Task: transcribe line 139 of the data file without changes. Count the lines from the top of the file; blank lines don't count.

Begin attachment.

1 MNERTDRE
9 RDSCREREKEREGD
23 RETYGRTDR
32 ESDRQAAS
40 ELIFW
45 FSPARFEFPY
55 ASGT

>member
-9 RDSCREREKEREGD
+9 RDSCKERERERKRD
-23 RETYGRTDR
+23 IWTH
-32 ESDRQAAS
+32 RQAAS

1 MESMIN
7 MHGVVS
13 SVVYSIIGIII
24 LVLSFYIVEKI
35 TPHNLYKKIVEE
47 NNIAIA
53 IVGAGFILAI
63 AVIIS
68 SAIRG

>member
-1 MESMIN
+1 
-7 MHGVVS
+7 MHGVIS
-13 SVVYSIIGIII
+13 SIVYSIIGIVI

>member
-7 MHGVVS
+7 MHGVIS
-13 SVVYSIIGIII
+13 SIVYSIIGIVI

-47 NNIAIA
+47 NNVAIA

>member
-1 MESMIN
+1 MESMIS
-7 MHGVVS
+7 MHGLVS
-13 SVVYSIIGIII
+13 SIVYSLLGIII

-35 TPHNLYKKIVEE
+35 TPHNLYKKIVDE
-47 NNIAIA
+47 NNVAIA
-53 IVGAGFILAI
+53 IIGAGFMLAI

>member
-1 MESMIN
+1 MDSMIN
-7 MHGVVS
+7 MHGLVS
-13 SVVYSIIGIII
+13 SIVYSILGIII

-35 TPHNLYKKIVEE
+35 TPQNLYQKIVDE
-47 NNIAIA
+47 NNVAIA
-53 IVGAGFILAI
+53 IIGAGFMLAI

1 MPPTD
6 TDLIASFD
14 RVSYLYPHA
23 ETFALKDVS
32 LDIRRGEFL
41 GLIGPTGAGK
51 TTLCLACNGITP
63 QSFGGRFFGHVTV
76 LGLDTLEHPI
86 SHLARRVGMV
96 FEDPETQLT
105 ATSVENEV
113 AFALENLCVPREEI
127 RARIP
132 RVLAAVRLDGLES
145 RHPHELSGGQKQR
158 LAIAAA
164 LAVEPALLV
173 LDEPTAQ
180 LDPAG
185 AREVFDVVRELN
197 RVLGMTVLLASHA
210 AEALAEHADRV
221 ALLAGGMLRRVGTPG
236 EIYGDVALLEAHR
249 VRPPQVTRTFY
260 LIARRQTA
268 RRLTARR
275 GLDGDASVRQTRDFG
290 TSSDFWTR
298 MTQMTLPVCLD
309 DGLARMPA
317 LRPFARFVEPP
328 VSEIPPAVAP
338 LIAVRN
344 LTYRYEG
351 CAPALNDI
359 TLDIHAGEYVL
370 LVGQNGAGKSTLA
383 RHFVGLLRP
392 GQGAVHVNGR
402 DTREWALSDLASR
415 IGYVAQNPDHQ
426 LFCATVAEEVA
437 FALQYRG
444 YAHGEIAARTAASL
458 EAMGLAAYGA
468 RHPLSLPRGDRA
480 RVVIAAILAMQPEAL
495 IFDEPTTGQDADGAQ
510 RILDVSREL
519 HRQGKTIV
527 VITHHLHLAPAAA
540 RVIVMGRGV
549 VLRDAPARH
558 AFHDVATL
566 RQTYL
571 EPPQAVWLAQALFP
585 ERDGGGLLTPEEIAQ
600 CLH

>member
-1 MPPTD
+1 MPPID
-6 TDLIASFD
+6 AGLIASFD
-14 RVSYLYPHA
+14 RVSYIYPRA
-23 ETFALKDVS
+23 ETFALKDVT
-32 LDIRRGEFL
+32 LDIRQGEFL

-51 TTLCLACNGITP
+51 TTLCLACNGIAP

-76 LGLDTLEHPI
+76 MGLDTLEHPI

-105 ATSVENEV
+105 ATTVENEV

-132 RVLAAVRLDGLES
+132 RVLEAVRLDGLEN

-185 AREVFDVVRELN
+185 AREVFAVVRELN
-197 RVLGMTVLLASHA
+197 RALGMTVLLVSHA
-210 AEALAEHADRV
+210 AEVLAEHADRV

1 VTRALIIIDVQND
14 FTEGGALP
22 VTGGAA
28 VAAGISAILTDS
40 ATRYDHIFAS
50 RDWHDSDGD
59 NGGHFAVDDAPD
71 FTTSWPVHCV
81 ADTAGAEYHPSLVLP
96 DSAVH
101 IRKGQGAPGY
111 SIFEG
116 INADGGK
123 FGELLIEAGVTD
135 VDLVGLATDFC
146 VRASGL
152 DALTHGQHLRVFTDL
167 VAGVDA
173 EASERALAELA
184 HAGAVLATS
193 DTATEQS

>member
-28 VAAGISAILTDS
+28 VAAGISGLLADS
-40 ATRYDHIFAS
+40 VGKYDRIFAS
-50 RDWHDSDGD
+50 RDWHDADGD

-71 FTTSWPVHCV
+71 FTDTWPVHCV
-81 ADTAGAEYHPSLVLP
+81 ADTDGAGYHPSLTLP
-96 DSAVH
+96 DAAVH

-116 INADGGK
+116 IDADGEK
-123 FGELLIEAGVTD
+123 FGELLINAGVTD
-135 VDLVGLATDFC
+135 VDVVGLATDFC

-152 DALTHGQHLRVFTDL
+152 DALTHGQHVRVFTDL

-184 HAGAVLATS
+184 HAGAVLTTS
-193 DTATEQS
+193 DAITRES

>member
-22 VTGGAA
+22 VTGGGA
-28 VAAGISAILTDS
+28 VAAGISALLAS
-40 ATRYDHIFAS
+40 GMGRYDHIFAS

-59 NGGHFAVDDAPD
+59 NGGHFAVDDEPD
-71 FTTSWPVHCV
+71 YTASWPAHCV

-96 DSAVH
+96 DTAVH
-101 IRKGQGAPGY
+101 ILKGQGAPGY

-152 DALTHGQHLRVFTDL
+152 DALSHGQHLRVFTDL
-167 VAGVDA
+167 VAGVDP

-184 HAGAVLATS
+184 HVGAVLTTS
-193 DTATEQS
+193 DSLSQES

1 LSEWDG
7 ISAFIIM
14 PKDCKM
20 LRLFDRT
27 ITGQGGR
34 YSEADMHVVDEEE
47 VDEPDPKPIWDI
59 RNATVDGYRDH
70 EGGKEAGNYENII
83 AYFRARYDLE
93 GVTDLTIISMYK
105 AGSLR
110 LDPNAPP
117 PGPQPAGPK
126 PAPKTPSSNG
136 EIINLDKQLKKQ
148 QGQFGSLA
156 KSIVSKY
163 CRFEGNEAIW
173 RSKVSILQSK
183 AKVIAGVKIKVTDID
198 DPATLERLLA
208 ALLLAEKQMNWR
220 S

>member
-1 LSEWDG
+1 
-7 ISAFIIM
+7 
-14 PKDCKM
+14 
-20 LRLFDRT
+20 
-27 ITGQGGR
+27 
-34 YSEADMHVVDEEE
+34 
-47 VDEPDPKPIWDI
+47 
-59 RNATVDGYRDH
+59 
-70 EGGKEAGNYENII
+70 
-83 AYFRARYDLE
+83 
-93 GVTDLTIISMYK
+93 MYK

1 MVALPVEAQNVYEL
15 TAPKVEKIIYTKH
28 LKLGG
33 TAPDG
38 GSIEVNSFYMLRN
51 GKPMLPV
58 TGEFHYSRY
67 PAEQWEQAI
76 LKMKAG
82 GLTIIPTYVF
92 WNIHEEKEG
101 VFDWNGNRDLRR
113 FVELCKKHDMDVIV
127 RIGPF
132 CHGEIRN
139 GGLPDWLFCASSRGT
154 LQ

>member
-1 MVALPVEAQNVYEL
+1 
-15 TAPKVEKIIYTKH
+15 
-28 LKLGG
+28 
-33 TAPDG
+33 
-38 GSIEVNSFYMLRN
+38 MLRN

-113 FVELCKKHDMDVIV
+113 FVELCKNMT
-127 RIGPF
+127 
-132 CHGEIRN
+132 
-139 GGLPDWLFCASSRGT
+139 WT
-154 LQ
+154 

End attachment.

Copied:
-105 ATSVENEV